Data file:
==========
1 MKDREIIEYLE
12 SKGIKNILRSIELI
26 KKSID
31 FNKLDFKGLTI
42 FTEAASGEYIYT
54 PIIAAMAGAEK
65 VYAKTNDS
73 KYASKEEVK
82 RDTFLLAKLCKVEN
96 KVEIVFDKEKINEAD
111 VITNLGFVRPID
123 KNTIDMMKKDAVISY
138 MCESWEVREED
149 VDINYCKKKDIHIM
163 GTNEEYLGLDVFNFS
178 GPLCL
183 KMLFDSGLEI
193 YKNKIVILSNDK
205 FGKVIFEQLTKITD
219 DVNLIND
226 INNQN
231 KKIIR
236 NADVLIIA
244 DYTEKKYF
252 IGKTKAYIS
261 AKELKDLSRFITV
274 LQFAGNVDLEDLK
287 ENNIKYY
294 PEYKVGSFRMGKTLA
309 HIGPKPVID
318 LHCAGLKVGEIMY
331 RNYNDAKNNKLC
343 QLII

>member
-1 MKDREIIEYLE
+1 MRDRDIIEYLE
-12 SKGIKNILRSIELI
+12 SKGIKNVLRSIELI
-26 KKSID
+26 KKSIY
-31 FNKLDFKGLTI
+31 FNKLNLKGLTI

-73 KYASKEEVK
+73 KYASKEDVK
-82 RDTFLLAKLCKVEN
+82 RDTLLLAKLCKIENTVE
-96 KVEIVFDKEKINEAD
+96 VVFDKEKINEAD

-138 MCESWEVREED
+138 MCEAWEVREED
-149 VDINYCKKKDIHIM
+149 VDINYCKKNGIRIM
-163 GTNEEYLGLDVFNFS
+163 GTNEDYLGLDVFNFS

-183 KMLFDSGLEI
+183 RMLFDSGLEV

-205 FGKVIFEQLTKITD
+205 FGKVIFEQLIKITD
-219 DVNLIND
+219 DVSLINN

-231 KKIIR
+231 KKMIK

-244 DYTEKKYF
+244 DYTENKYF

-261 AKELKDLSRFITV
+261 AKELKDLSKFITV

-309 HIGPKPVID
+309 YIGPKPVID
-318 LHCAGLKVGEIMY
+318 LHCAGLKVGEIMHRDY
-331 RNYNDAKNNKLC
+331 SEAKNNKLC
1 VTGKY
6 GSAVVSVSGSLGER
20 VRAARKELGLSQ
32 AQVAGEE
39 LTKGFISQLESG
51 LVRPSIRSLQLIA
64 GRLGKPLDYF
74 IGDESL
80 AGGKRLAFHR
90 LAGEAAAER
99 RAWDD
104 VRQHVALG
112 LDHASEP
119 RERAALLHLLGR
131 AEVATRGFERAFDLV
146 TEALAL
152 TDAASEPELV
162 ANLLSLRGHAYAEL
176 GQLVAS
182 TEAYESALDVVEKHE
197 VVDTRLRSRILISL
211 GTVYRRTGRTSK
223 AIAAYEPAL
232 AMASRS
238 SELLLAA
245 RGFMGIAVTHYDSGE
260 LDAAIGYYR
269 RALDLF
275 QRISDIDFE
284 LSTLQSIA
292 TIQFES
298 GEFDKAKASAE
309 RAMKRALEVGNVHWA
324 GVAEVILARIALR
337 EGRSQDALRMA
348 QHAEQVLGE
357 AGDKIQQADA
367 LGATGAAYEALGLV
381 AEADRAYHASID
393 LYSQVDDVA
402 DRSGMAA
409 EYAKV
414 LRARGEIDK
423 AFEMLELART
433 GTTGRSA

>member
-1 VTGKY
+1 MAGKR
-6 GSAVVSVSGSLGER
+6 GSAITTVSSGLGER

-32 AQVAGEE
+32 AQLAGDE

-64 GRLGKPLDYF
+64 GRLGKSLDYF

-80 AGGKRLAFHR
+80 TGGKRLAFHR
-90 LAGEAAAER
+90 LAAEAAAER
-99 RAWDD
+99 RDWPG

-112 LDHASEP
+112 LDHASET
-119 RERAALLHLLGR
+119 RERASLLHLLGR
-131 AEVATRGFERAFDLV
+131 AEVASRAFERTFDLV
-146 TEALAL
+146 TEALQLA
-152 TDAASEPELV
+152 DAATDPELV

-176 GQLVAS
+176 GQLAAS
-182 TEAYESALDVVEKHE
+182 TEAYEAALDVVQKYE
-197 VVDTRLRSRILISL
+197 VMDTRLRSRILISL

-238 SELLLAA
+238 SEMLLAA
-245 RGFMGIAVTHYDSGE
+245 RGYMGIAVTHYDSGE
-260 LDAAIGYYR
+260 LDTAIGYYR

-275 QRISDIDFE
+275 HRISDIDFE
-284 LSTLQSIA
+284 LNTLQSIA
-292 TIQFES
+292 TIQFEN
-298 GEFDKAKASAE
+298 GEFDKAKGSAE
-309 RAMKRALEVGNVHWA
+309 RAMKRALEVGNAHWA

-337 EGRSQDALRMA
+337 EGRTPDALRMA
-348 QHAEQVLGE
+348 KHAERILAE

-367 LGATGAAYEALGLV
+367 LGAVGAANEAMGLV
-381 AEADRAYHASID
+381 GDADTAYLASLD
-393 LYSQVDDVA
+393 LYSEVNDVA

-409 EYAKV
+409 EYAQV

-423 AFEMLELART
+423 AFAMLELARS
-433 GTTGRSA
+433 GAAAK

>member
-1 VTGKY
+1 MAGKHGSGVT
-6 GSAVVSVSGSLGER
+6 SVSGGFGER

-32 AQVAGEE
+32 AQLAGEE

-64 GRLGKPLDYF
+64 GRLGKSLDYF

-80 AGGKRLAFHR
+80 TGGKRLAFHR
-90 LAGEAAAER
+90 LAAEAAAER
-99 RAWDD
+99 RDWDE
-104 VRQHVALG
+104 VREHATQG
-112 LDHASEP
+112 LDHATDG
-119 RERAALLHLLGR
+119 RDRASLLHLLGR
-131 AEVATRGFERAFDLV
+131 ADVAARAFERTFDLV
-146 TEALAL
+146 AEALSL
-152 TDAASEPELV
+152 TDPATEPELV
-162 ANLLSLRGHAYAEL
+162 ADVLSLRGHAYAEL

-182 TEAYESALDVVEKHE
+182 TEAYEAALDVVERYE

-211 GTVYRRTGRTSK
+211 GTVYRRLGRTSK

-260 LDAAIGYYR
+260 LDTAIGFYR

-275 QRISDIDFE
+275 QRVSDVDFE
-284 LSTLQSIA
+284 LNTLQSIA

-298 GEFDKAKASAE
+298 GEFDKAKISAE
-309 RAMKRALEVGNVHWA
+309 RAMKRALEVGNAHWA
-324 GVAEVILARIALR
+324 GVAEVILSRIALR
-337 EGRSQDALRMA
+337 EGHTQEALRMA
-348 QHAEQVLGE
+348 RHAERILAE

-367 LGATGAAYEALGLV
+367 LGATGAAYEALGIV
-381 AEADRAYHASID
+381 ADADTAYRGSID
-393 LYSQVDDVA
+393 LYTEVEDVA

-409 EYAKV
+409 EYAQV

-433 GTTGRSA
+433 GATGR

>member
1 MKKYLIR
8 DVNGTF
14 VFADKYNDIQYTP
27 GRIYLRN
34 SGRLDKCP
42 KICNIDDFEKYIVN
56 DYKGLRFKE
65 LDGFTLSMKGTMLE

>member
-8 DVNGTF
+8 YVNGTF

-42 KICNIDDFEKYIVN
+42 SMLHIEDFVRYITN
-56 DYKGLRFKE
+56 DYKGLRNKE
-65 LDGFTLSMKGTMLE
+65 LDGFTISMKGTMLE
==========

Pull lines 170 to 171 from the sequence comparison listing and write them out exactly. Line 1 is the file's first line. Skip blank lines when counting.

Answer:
+367 LGAVGAANEAMGLV
-381 AEADRAYHASID